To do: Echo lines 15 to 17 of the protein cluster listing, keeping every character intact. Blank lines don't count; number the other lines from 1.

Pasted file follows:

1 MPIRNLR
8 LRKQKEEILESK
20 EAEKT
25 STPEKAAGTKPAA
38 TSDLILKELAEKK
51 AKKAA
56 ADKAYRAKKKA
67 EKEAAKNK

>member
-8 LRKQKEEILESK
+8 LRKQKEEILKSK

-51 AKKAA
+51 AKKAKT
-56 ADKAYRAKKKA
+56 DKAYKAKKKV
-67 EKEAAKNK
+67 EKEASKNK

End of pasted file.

+56 DKAYKAKKKV
-67 EKEAAKNK
+67 EKEASKNK